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China Expects US to Roll Their Tariff Policy Back to WTO's Rules

© AFP 2023 / NICOLAS ASFOURIMagazines featuring front pages of US President Donald Trump (L) and China's President Xi Jinping (R) are displayed at a news stand in Beijing
Magazines featuring front pages of US President Donald Trump (L) and China's President Xi Jinping (R) are displayed at a news stand in Beijing - Sputnik International
BEIJING (Sputnik) - China hopes the United States to abolish recently imposed tariffs on steel and aluminum as soon as possible in order to return the trade between the two countries back to normal, Chinese Commerce Ministry said in a statement on Monday.

"We hope that the US will abolish as soon as possible the measures that contradict the rules of the World Trade Organization [WTO], this will facilitate the return of trade in relevant goods between the US and China to a normal state," the ministry said in a statement.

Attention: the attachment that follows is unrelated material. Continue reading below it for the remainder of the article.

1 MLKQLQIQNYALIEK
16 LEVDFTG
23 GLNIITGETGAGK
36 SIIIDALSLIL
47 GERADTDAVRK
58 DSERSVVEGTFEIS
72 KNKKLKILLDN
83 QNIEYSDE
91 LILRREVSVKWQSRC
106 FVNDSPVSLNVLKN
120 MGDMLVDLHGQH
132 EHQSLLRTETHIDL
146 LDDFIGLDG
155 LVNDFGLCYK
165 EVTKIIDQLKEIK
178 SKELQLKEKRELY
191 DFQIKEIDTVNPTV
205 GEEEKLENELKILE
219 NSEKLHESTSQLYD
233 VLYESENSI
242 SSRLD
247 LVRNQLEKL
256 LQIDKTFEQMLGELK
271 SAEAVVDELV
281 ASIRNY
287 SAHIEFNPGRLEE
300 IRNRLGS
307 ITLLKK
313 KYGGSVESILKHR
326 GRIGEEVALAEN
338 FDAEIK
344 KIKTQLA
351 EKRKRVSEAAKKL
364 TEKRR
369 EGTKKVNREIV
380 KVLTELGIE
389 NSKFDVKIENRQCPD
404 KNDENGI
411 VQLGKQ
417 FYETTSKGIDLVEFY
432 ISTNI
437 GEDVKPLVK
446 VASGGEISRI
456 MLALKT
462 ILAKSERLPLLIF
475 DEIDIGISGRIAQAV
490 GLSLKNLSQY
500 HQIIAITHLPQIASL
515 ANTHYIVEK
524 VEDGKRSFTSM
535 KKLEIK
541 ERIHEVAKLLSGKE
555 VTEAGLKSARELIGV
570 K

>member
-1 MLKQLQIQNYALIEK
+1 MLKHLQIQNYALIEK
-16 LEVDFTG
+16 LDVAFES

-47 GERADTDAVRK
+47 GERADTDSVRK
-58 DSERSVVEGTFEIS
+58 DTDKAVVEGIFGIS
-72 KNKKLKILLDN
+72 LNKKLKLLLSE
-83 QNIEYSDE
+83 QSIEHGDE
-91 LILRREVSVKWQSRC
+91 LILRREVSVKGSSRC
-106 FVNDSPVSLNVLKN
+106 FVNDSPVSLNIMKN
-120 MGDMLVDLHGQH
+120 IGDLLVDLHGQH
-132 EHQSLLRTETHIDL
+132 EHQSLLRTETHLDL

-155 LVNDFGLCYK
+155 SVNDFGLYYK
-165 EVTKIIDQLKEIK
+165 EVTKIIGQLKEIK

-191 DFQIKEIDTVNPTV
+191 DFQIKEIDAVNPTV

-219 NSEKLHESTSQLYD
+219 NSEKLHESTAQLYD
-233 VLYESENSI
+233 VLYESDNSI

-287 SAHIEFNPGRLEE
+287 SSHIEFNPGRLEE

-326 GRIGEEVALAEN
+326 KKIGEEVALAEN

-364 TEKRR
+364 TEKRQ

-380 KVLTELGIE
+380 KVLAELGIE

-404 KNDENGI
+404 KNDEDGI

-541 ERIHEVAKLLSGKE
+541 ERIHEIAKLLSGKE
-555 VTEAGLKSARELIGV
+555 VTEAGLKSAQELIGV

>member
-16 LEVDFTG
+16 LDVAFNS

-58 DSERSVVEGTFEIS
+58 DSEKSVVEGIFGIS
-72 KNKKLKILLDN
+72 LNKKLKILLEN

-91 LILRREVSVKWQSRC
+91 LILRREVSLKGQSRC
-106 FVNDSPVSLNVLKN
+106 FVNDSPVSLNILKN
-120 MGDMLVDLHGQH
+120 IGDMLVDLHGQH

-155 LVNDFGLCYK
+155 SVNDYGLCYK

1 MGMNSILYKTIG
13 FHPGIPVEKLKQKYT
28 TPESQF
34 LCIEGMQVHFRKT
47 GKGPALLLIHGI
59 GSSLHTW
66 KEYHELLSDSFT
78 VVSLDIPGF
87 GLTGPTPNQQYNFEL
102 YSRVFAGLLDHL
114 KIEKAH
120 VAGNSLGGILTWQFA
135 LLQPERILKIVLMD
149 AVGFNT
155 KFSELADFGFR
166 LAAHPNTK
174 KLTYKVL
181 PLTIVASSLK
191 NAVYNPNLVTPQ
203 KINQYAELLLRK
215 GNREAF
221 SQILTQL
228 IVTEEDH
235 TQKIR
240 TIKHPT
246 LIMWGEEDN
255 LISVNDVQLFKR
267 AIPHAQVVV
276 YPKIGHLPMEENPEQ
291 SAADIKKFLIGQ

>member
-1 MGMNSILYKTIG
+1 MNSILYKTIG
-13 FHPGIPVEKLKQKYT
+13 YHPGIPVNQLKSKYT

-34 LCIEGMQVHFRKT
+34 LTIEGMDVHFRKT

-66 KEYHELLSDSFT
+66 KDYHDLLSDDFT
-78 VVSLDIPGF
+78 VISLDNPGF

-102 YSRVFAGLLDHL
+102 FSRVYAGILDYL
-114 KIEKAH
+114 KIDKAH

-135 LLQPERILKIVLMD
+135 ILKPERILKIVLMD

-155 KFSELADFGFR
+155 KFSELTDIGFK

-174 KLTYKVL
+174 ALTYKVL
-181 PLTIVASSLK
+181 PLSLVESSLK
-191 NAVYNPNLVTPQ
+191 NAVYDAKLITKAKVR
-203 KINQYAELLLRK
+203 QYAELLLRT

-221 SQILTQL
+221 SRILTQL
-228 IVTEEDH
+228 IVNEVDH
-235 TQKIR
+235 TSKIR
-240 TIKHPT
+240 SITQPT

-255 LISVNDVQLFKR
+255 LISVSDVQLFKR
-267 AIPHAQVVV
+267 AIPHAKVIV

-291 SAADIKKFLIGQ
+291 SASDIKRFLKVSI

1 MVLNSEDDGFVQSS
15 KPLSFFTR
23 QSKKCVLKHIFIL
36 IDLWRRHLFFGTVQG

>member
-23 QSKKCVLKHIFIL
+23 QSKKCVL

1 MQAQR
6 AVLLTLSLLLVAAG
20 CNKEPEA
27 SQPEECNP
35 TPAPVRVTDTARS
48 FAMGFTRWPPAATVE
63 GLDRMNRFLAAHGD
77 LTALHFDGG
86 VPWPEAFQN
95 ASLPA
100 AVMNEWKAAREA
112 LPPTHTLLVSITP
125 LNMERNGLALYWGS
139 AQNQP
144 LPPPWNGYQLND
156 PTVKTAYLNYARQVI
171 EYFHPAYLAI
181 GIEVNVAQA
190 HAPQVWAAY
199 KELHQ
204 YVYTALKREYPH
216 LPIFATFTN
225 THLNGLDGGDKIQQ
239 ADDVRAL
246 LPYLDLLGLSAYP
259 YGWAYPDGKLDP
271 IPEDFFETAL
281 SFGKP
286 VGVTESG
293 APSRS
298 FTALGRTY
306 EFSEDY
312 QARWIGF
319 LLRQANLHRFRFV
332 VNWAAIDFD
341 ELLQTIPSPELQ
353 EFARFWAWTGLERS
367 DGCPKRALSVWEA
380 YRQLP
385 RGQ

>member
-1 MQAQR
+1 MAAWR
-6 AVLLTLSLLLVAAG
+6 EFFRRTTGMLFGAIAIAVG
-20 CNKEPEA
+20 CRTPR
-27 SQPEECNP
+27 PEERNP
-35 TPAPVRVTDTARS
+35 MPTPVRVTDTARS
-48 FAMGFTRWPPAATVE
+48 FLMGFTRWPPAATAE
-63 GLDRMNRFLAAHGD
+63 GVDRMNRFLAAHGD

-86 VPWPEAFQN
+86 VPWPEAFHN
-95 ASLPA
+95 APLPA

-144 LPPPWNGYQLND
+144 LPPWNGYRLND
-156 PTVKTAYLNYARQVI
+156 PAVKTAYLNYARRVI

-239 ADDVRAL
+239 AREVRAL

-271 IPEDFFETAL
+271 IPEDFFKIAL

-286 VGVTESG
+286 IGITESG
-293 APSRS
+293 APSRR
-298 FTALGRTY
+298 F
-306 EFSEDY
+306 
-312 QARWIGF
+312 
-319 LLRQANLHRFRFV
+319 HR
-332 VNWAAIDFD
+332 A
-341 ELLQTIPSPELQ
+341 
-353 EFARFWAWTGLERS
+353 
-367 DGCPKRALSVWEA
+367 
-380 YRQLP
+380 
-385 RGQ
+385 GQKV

Chinese officials noted that the partial suspension of fulfillment of China's obligations to the United States corresponds to its legitimate rights as a WTO member.

On Sunday, the ministry informed that Beijing would introduce import tariffs on 128 US products starting on April 2 in response to Washington's recently imposed trade barriers, in order to protect its interests and compensate for damage from Washington's tariffs.

US President Donald Trump and Chinese President Xi Jinping attend a business leaders meeting at the Great Hall of the People in Beijing. (File) - Sputnik International
China Responds to US Trade Barriers With 15-25% Tariffs' Boost on American Goods
Last month, US President Donald Trump signed an order to impose a 25-percent tariffs for steel imports and 10-percent for aluminum imports. The measures have taken effect on March 23.

The new tariffs would be in place for an indefinite period of time, but the European Union and six other US allies, including Argentina, Australia, Brazil, Canada, Mexico and South Korea, were given a temporary exemption until May 1.

Both steel and aluminum sectors have been struggling to cope with China-driven global overcapacity in recent years. Many steel and aluminum plants worldwide had to shut down amid low prices.

In response, the United States and the European Union have been imposing numerous anti-dumping and safeguard duties on metal supplies from China and other countries.

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